2.3.6

Observe that the while loop of lines 5–7 of the \text{INSERTION-SORT} procedure in Section 2.1 uses a linear search to scan (backward) through the sorted subarray A[i..j - 1]. Can we use a binary search (see Exercise 2.3-5) instead to improve the overall worst-case running time of insertion sort to \Theta(n\lg n)?

2.2

Bubblesort is a popular, but inefficient, sorting algorithm. It works by repeatedly swapping adjacent elements that are out of order.

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BUBBLESORT(A)
    for i = 1 to A.length - 1 
        for j = A.length downto i + 1 
            if A[j] < A[j - 1]
                exchange A[j] with A[j - 1]

a. Let A' denote the output of \text{BUBBLESORT}(A) To prove that \text{BUBBLESORT} is correct, we need to prove that it terminates and that

A'[1] \le A'[2] \le \cdots \le A'[n], \tag{2.3}

where n = A.length. In order to show that BUBBLESORT actually sorts, what else do we need to prove?

The next two parts will prove inequality \text{(2.3)}.

b. State precisely a loop invariant for the for loop in lines 2–4, and prove that this loop invariant holds. Your proof should use the structure of the loop invariant proof presented in this chapter.

c. Using the termination condition of the loop invariant proved in part (b), state a loop invariant for the for loop in lines 1–4 that will allow you to prove inequality \text{(2.3)}. Your proof should use the structure of the loop invariant proof presented in this chapter.

d. What is the worst-case running time of bubblesort? How does it compare to the running time of insertion sort?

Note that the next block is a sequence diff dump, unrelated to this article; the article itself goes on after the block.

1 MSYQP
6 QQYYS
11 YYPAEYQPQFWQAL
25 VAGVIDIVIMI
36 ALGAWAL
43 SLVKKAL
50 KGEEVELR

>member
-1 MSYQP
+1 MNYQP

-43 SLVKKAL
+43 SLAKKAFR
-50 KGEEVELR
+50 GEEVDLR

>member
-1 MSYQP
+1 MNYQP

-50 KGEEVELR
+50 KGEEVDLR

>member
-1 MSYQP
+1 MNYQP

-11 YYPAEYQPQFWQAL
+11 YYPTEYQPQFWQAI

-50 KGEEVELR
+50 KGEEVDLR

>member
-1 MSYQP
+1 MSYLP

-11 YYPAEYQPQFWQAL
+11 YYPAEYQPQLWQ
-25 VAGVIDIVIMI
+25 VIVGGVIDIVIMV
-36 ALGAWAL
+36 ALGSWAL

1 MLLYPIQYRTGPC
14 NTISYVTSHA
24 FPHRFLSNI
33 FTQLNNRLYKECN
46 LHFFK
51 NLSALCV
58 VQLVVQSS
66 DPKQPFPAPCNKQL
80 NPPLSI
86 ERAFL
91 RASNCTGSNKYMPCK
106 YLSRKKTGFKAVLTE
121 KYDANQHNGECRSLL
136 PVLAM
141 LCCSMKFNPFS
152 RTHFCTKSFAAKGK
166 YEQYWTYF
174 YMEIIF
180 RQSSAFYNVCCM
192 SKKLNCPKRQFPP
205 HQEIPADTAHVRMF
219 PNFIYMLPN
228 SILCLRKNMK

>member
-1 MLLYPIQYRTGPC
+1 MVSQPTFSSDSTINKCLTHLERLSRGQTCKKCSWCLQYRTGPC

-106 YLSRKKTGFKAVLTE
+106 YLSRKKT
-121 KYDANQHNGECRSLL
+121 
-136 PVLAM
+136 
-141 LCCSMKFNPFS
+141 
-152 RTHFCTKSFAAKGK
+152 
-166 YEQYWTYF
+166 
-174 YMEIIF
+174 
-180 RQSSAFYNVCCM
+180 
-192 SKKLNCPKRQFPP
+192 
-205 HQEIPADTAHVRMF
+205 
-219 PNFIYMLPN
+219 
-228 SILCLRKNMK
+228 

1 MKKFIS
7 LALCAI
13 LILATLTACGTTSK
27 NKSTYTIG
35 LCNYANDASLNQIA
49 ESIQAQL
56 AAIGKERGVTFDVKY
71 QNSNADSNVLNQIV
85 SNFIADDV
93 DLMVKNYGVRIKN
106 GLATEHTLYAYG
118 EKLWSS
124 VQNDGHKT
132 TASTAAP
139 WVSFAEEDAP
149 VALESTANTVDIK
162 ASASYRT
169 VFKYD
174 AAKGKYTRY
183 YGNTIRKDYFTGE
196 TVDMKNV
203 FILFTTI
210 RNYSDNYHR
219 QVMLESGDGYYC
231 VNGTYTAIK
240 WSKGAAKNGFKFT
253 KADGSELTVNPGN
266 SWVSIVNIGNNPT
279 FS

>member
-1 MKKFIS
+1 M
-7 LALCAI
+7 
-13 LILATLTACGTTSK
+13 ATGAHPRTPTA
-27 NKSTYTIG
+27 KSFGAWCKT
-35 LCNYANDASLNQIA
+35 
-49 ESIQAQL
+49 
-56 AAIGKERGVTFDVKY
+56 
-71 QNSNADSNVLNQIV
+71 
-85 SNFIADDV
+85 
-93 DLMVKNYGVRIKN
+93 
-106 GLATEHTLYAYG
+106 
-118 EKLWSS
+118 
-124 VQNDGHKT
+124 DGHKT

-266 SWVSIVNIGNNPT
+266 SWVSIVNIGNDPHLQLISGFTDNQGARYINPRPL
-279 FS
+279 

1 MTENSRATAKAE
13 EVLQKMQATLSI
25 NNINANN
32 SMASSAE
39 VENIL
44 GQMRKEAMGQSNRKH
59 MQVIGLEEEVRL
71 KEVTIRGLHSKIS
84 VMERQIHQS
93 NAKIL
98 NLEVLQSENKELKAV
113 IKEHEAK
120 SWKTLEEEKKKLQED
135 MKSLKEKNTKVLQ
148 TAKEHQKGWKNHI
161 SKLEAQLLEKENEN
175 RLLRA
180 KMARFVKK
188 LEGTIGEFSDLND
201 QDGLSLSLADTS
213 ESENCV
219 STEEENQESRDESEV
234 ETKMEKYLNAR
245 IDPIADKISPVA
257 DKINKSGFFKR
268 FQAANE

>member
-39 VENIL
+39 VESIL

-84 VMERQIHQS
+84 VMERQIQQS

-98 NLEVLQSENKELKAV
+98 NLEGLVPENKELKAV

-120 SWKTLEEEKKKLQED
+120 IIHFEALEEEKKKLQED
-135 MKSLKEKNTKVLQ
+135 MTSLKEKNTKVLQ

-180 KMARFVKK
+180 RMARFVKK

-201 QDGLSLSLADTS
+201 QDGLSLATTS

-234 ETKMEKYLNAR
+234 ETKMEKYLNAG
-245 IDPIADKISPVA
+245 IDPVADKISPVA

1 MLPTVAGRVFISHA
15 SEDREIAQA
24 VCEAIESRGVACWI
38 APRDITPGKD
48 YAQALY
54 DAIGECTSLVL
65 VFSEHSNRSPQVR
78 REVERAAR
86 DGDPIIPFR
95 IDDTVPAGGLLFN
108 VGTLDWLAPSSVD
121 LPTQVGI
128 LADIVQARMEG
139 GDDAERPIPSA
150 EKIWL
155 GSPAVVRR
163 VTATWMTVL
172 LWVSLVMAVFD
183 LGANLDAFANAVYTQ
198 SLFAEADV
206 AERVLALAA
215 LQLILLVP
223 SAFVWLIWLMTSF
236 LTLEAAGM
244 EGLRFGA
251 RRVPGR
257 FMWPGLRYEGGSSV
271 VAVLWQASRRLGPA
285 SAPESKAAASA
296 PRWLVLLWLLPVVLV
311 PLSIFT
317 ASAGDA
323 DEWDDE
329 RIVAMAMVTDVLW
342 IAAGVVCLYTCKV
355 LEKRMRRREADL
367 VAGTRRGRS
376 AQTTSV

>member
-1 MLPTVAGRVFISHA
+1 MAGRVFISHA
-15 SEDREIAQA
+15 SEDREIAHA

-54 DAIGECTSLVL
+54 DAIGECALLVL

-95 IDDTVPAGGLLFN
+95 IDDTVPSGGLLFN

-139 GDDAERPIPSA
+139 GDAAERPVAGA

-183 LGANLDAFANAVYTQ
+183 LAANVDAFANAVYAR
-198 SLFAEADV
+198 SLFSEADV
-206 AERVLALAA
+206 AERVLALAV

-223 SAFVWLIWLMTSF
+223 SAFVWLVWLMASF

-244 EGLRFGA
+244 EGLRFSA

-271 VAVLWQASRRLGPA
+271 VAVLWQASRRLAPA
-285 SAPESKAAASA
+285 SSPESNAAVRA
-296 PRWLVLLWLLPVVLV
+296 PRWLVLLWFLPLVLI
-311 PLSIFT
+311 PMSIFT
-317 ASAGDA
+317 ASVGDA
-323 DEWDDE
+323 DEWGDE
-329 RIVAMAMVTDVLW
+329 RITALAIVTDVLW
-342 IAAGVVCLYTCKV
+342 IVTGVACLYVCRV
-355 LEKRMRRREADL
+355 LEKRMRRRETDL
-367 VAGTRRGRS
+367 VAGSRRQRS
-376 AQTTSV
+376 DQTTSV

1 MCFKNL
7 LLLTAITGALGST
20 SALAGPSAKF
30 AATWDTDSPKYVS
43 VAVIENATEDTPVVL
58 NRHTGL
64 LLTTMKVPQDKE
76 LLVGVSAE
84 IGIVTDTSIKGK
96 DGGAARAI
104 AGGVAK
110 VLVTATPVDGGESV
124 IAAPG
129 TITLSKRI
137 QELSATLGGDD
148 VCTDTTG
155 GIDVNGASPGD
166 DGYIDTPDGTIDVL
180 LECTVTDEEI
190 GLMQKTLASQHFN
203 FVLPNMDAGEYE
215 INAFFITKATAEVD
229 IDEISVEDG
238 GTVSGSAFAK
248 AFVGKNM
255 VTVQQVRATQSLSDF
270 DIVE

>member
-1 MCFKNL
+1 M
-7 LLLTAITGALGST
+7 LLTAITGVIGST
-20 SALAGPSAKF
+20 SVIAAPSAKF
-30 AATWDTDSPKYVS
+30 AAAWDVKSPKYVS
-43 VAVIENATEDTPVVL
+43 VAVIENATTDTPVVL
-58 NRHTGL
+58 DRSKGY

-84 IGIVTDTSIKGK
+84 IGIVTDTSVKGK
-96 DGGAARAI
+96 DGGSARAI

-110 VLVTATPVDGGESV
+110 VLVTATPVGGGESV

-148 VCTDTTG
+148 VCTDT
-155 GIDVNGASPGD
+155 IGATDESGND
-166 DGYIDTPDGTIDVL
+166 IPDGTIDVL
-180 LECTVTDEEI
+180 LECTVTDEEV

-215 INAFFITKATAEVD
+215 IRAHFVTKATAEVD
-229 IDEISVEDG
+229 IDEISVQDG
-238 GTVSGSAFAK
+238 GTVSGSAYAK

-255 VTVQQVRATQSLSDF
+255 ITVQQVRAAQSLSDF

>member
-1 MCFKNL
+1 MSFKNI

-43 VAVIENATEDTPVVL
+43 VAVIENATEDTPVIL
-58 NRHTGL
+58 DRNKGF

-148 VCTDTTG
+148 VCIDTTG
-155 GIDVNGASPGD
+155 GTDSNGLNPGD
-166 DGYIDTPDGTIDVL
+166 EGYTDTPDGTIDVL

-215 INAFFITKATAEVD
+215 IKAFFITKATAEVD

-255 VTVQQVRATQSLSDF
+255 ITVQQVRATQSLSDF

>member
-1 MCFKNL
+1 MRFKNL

a. We need to prove that A' is an permutation of A. Because only the exchanging of elements happens in bubble-sort, the statement holds.

b. Loop invariant: prior to j-th loop, A[j] is the smallest element in A[j..n], and elements remain identical.

  • Initialization j == n, it's trivial.
  • Maintenance By entering j-th iteration, A[j] is the smallest element in A[j..n]. If A[j] < A[j - 1], the swapping makes A[j - 1] the smallest element in A[j - 1..n].
  • Termination When variable j goes down to i, the loop ends, and A[i] is the smallest element in A[i..n] by loop invariant.

c. Loop invariant: prior to i-th loop, A[1..i-1] are smallest elements increasingly in A

  • Initialization A[1..0] is empty, it's trivial.

  • Maintenance By entering i-th iteration, A[1..i-1] are smallest elements in ascending order. And by the loop invariant of the inner for loop, A[i] is the smallest element in A[i..n], so A[1..i] are smallest in A.

  • Termination When i goes up to n, the loop ends. By loop invariant, A[1..n - 1] are the smallest elements of A in ascending order.

d. The same \Theta(n^2).

2.4

Let A[1..n] be an array of n distinct numbers. If i < j and A[i] > A[j], then the pair (i, j) is called an inversion of A.

a. List the five inversions in the array \langle 2, 3, 8, 6, 1 \rangle.

b. What array with elements from the set \{1, 2, \ldots, n\} has the most inversions? How many does it have?

c. What is the relationship between the running time of insertion sort and the number of inversions in the input array? Justify your answer.

d. Give an algorithm that determines the number of inversions in any permutation of n elements in \Theta(n\lg n) worst-case time. (\textit{Hint:} Modify merge sort).